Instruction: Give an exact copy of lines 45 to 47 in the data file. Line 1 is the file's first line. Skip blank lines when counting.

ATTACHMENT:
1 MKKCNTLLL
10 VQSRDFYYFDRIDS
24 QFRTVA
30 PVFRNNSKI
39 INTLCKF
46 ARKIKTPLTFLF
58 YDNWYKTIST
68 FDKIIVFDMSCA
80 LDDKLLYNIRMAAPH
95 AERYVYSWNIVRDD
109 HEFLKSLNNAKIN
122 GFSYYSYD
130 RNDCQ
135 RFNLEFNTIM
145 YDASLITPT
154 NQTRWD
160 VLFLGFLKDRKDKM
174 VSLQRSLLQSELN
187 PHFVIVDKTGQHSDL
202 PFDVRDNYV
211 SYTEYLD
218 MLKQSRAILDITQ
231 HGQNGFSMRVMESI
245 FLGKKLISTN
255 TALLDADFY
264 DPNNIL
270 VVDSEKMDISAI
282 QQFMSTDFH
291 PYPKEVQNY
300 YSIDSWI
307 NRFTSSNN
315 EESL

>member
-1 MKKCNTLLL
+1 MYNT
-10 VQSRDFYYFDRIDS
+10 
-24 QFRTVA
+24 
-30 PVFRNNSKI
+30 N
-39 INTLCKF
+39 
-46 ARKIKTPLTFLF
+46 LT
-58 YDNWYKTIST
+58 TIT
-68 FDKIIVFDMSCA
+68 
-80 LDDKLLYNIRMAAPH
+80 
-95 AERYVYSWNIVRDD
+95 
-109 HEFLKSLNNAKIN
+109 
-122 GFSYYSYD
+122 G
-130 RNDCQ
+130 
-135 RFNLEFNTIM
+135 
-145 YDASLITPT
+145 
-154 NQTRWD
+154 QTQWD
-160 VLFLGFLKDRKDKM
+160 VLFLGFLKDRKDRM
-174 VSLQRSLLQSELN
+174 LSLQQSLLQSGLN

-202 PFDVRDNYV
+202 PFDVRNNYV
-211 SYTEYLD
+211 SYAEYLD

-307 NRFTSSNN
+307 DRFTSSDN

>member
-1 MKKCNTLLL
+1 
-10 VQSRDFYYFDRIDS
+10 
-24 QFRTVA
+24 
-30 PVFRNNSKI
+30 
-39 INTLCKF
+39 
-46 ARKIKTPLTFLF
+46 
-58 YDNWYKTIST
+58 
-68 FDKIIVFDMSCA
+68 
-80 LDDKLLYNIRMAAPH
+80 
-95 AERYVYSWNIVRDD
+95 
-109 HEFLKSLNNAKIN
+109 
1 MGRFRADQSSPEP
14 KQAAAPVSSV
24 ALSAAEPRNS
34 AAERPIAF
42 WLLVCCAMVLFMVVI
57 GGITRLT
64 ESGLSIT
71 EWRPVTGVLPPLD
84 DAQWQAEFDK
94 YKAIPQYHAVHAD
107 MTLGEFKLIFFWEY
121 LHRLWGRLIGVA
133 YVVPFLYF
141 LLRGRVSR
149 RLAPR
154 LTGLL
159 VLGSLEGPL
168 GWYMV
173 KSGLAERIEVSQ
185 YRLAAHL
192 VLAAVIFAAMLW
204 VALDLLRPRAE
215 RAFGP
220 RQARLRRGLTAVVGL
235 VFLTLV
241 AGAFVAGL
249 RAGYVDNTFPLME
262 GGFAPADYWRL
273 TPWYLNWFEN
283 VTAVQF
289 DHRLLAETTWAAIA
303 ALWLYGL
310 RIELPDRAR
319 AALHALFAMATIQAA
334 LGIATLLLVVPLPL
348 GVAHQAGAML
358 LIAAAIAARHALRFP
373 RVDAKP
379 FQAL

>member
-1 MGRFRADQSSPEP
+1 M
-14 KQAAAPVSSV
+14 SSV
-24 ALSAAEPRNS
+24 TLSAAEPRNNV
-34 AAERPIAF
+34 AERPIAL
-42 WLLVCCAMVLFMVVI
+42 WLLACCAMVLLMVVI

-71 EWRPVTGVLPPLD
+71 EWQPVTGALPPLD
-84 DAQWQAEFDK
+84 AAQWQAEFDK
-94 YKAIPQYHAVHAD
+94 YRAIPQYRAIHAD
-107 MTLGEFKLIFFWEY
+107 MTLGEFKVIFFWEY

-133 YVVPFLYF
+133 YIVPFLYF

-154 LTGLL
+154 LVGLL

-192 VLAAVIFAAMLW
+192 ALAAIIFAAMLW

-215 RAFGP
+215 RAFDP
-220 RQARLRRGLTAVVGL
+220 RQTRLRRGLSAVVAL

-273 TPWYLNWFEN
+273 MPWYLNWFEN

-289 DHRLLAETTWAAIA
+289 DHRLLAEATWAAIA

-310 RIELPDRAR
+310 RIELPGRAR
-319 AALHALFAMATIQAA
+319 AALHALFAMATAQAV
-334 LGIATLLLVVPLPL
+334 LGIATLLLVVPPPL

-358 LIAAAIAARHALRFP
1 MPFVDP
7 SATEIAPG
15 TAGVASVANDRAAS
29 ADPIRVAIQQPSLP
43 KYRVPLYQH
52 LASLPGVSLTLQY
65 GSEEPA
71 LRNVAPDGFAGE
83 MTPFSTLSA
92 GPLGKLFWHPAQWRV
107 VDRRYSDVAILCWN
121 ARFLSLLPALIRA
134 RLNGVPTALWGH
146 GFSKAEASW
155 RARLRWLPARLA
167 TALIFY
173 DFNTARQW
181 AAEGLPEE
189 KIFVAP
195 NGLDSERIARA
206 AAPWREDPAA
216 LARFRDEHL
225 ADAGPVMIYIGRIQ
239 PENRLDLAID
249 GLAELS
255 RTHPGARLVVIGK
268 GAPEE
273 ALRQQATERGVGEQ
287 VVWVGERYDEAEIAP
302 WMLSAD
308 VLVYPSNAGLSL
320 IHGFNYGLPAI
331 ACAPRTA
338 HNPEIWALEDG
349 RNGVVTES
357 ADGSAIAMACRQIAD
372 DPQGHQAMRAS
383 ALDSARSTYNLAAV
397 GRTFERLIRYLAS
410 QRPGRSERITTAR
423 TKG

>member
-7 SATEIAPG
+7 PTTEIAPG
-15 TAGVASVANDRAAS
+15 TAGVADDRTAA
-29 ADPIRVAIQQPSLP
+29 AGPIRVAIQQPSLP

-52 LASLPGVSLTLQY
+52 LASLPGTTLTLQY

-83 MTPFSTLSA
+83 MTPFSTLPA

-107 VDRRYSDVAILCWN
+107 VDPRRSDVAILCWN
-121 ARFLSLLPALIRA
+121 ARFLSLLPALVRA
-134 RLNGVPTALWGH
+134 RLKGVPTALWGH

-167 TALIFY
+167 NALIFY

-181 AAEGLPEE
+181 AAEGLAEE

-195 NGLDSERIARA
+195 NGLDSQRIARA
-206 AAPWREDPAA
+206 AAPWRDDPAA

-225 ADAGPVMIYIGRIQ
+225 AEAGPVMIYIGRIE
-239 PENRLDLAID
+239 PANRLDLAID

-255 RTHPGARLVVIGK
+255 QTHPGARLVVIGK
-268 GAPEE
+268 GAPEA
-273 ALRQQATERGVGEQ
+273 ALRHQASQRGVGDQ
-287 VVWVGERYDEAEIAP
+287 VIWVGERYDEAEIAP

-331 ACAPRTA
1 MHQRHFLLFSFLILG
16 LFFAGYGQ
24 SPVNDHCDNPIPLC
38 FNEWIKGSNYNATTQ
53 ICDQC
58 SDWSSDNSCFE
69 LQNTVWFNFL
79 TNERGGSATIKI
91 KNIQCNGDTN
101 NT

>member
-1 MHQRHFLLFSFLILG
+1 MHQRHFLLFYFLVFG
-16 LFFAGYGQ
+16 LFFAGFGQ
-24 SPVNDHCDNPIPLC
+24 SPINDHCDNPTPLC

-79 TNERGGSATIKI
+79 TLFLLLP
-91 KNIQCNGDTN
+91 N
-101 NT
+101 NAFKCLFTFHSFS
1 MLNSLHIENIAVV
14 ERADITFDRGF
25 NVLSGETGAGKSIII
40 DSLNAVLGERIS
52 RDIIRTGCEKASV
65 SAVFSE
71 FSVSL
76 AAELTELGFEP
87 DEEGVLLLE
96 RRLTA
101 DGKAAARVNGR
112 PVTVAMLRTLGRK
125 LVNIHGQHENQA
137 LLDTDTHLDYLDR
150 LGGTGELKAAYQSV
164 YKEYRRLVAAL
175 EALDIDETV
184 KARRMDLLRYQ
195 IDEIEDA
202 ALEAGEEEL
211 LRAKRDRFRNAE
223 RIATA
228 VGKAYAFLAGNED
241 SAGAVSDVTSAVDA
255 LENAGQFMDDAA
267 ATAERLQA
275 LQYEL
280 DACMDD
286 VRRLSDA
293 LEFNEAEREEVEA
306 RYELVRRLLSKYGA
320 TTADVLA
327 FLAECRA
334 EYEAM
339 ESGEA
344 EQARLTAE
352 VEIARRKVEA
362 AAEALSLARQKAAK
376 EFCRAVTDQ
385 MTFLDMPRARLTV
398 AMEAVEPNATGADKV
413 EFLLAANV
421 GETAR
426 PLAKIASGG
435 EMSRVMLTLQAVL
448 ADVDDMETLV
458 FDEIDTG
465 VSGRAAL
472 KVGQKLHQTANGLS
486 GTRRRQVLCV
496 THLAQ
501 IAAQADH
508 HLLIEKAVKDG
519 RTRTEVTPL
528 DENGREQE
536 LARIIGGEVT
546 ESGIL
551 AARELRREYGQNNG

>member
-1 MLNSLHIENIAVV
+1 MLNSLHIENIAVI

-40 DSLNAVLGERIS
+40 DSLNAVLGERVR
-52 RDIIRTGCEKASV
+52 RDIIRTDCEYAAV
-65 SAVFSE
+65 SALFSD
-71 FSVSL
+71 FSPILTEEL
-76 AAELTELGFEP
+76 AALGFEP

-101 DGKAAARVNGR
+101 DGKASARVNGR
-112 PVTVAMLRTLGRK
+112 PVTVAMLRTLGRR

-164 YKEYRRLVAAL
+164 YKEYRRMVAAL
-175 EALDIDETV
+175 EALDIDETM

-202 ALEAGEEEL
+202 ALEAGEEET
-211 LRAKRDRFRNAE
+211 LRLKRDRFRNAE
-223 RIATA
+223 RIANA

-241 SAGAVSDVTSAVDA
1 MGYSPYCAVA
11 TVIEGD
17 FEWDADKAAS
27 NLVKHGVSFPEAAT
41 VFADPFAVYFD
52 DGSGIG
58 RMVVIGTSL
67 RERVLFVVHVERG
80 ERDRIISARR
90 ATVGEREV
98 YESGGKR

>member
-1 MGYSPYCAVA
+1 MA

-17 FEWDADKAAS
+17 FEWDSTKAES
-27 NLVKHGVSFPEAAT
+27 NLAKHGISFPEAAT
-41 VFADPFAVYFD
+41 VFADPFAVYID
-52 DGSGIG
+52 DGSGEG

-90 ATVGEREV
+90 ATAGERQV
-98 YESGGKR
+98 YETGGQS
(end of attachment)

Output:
+46 LT
-58 YDNWYKTIST
+58 TIT